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Re: Dynamic modules: MODULE_HANDLE_SIGNALS etc.

From: Daniel Colascione
Subject: Re: Dynamic modules: MODULE_HANDLE_SIGNALS etc.
Date: Mon, 4 Jan 2016 07:41:27 -0800
User-agent: Mozilla/5.0 (X11; Linux x86_64; rv:38.0) Gecko/20100101 Thunderbird/38.4.0

On 01/04/2016 07:31 AM, Eli Zaretskii wrote:
>> From: Daniel Colascione <address@hidden>
>> Date: Sun, 3 Jan 2016 14:20:28 -0800
>> That's a reasonable UI, but popping up a window or otherwise displaying
>> UI in-process might not work. Instead, we can fork and exec a new Emacs
>> to interact with the user, and read from a pipe that process inherits a
>> byte telling the crashing Emacs what it should do. All that's perfectly
>> legal to do from an async-signal-unsafe context.
>> The new Emacs has to know *how* to display a message. I think it should
>> be possible to look at the current frame's window system information.
>> For NS and Win32, we just need to know whether it's GUI or a tty.  For
>> X11, we'd just need to extract display. On every frame switch, we can
>> record this information in a simple variable we can read in any
>> async-signal-safe way.
>> Of course the child Emacs has to display something to the user somehow,
>> but we can record the current window-system parameters on every frame
>> switch into async-signal-safe state (say, a global char buffer), so that
>> we can launch the child Emacs with the right display parameters.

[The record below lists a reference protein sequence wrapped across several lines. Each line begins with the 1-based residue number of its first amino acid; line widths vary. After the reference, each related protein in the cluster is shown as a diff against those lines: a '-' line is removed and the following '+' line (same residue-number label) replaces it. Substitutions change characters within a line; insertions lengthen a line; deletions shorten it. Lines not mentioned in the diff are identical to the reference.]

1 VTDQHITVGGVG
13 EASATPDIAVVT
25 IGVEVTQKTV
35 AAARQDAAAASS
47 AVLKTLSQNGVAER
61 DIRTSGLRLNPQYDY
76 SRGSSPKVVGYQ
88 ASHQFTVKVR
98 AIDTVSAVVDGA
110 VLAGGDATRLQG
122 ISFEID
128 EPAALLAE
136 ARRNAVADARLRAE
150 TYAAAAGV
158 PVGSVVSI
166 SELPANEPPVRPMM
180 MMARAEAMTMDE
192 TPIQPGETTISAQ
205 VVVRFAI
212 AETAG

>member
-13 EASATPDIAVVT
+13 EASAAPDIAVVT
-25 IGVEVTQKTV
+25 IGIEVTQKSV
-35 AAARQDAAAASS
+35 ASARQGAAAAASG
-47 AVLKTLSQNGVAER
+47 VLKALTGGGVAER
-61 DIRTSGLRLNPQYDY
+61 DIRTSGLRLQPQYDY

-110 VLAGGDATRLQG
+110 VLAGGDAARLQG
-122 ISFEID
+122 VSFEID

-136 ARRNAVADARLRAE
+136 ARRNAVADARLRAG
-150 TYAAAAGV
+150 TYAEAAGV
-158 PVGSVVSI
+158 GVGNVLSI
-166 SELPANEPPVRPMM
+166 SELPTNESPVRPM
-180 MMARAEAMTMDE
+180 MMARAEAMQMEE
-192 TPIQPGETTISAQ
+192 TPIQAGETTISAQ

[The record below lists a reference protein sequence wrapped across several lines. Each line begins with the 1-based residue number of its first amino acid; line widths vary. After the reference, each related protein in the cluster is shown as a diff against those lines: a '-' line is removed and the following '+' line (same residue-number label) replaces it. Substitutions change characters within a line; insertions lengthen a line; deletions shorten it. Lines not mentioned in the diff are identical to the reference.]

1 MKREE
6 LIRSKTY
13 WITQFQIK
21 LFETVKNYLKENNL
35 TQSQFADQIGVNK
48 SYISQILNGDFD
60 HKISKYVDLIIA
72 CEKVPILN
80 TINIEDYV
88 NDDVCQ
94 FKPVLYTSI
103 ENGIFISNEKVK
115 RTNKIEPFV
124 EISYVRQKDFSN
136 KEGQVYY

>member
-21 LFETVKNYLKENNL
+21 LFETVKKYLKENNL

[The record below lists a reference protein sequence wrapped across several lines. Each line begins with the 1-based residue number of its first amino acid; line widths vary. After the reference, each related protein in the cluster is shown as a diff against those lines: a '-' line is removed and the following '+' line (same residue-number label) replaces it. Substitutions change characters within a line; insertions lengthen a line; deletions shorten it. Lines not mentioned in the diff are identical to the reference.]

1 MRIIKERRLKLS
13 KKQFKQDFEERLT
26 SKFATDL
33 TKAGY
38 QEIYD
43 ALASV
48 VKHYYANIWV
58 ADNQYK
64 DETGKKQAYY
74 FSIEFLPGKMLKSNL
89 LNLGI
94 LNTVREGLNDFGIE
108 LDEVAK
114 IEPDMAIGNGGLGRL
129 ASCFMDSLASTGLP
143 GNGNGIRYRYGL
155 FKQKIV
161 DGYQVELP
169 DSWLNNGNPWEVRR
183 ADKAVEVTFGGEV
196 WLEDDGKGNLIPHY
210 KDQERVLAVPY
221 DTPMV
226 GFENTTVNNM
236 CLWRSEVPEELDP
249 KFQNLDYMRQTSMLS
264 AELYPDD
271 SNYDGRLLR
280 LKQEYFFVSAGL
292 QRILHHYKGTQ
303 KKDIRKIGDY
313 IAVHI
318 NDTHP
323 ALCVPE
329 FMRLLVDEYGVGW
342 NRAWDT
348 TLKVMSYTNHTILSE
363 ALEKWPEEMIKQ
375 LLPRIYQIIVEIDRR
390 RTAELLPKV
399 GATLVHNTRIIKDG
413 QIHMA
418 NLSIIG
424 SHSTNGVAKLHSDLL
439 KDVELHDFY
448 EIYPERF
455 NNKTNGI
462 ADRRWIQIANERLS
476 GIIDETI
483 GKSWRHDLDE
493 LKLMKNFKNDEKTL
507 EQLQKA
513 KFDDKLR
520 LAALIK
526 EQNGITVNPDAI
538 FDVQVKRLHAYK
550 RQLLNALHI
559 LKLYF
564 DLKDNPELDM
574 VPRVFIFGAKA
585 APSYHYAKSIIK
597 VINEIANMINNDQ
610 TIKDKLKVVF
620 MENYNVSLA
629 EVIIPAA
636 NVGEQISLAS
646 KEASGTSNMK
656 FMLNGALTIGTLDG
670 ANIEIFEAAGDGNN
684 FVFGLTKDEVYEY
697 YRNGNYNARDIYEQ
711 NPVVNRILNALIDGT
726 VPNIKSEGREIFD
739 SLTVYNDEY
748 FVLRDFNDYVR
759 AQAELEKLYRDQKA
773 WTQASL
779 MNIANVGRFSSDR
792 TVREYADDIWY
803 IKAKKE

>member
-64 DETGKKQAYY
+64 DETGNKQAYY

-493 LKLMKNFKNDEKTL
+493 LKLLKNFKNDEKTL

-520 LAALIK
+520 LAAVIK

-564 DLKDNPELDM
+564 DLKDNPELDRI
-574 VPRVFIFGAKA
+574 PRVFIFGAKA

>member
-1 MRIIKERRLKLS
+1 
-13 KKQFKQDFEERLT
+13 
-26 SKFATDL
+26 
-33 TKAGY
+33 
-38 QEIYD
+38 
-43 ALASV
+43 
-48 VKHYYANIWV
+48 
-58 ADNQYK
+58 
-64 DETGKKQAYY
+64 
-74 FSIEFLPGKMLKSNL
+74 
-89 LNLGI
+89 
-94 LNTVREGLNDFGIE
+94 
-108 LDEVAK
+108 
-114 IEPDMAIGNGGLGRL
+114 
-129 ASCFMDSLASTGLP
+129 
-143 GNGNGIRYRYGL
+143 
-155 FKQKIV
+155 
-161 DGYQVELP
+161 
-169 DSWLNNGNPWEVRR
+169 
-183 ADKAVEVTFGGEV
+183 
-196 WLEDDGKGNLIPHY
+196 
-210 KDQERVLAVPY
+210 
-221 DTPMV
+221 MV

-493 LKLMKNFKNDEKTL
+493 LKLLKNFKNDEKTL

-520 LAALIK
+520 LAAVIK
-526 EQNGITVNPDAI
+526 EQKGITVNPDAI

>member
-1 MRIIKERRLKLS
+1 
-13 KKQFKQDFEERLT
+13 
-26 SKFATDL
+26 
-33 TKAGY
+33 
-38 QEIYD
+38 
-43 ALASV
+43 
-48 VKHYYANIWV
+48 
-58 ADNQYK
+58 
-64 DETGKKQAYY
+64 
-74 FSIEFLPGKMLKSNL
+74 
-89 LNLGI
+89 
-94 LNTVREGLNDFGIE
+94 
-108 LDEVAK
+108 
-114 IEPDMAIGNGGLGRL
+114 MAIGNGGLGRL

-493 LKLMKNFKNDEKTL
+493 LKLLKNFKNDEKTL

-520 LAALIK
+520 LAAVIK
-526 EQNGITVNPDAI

>> If the user indicates via the new process that she wants to continue
>> using the broken Emacs, great. We should support doing just that. It'd
>> be nice also to give that child Emacs support for attaching GDB to its
>> parent, actually. Of course it's possible to attach GDB manually, but
>> why not make it convenient?
> I think this will emerge as a tremendously complex feature, whose
> design and implementation will become more and more complicated as new
> aspects of this come into view.

Either we already do most of this (as you've discussed previously) or
it's incredibly complex. You can't have it both ways. The problem is
that the current approach is completely broken, and you refuse to
acknowledge that it might be causing severe problems in a way we'd never
hear about.

> Complex backup and recovery
> procedures are generally a bad idea, because they tend to make the
> overall reliability lower, not higher, due to problems inherent in the
> recovery code itself.  So I think doing this is not a good idea.  It
> certainly isn't a good use of our time and scarce resources.

What's complex is running arbitrary Lisp code and longjmping to the main
loop when we *know* Emacs might be in the middle of arbitrary library or
module code that really might not like its invariants being violated.

You're attempting to shoot down my proposal, which *is* simple,
reliable, and safe, on the grounds that it's *complex*, when the
existing scheme is both unreliable and *infinitely* complex?

From a software engineering perspective, that's just baffling. It's
preferring to use an industrial milling machine with anthrax-coated
turbo-blades instead of a potato peeler. Both can peel a potato, but I
know which one I'd want to use.

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